Latest problem import? Infected digital photo frames
Manufacturing problems in China have "bled over to the digital side," says security expert.
Elinor MillsFormer Staff Writer
Elinor Mills covers Internet security and privacy. She joined CNET News in 2005 after working as a foreign correspondent for Reuters in Portugal and writing for The Industry Standard, the IDG News Service and the Associated Press.
In 2007, U.S. officials recalled melamine-laced pet food that caused the deaths of cats and dogs and lead-coated toys that endangered toddlers. Now, digital photo frames infected with computer viruses are the latest problem import from China.
"That phenomenon apparently has bled over to the digital side as well," Marcus Sachs, director of the Internet Storm Center at the SANS Institute (SysAdmin, Audit, Network, Security), said of the Chinese manufacturing problems that get exported. "Essentially, it's a supply chain problem. We've become dependent on a cheap source coming out of Asia."
The culprit is believed to be poor quality-assurance testing procedures in which one of every 1,000 or so devices is plucked off an assembly line and tested on a computer that is infected with a virus, he said.
Before Christmas, Samsung and Amazon issued alerts warning customers that some Photo Frame Driver CDs for Samsung's SPF line of digital photo frames contained a virus in the frame manager software. Customer PCs running Windows XP are at risk of being infected by the virus, W32.Sality.AE, which drops a keylogger or backdoor onto the system.
Element and Mercury brand frames sold at Circuit City and Wal-Mart, respectively, also were reported to be infected, according to the San Francisco Chronicle.
Sales of digital photo frame are increasing and Chinese suppliers produced more than 8 million in 2007, according to MarketResearch.com. Their plug-and-play use and the fact that they serve as a digital replacement for paper albums make electronic picture frames popular holiday gifts.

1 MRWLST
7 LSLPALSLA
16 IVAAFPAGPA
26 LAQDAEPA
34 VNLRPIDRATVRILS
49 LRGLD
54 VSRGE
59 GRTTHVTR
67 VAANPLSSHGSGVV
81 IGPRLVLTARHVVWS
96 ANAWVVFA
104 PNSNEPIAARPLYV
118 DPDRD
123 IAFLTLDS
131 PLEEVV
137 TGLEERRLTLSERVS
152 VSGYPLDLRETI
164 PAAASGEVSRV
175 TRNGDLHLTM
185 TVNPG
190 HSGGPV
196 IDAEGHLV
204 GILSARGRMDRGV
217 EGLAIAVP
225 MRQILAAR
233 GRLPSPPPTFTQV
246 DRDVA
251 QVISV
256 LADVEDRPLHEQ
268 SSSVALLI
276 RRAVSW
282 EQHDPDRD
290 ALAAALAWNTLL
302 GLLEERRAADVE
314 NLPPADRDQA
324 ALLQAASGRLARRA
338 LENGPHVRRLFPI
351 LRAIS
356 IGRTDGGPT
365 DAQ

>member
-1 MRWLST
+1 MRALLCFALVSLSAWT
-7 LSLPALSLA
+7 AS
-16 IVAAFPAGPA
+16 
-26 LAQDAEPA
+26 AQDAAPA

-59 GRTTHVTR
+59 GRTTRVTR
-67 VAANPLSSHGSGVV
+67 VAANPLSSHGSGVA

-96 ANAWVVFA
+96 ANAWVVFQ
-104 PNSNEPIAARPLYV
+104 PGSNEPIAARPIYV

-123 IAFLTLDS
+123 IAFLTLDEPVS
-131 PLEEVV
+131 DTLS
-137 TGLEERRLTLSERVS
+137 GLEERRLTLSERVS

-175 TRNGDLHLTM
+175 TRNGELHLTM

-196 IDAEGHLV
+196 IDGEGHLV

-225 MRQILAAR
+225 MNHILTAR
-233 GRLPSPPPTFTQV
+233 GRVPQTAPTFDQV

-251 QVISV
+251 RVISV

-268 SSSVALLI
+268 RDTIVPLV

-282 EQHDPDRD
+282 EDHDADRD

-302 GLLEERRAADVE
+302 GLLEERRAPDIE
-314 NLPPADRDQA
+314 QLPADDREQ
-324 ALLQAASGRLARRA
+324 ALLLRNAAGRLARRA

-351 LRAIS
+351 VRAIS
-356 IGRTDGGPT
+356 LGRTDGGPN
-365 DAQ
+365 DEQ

A year ago, Insignia digital picture frames were pulled from shelves and online sites after Best Buy learned they could be carrying a virus. Also reported to be infected then were digital frames from Advanced Design System, Digital Spectrum, and Castleton. But digital frames aren't the only electronic items found to carry a hidden payload. Other malware-infected devices have included MP3-playing sunglasses, a flip video camera, and Maxtor external hard drives, according to the SANS Internet Storm Center.
"Anything that has flash storage or bootable storage is exposed to this kind of threat," said Dave Marcus, director of security research for McAfee Avert Labs. "It doesn't mean you shouldn't buy them. You should just realize before you plug it in that you might want to disable the Windows auto-boot functionality and run an antivirus scan on it, just to be safe."
For instance, the ubiquity and convenience of USB thumb drives make them a growing propagation vector. A virus outbreak on a U.S. Department of Defense network prompted officials to temporarily ban the use USB drives, CDs and removable storage devices in November.
Security Web site Attrition.org maintains a list of products shipped to customers that were found to be infected with viruses and other malicious or odd programs. The list, which goes back to 1990, includes a credit card terminal that contained a bug to steal credit card information, MP3 players, USB drives, and other hard drives with computer worms, and a Cisco VPN Client CD that had MP3s of Mexican drug-runner folk music known as "Narcocorridos," all in 2008. Then there are the infamous Video iPods that shipped in 2006 with a Windows virus. (And just last April, a colleague bought a re-conditioned iPod Nano that arrived with a virus.)
"This list is not complete, yet it should make you realize that nothing is safe," the Attrition.org site says in a cynical warning. "Every piece of electronics you buy and every piece of software you install may come with malware pre-installed. Rather than manufacturers introducing a higher set of quality controls to prevent such incidents, we will no doubt see companies produce new products that will help keep you 'safe' from such threats. These 'controls' would no-doubt be another band-aid on top of band-aids that make up a lucrative market, which is sad commentary about how customers perceive and receive 'electronic security.'"
The problem is getting serious enough to merit congressional hearings on how to protect consumers against getting harmed from the electronic products they buy, said Sachs of the SANS Internet storm.
Right now the best protection against being infected by viruses in new devices is to keep antivirus software up to date, and disable Windows' AutoRun features and instead manually launch programs and installers when devices are inserted. The CERT security research organization has more information on the risks associated with AutoRun on its Web site.